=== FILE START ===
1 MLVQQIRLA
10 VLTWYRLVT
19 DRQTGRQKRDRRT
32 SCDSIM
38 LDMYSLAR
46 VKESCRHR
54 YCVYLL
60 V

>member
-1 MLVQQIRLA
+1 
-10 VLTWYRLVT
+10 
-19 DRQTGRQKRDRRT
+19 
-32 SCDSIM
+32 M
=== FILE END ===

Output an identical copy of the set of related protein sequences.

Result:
1 MLVQQIRLA
10 VLTWYRLVT
19 DRQTGRQKRDRRT
32 SCDSIM
38 LDMYSLAR
46 VKESCRHR
54 YCVYLL
60 V

>member
-1 MLVQQIRLA
+1 
-10 VLTWYRLVT
+10 
-19 DRQTGRQKRDRRT
+19 
-32 SCDSIM
+32 M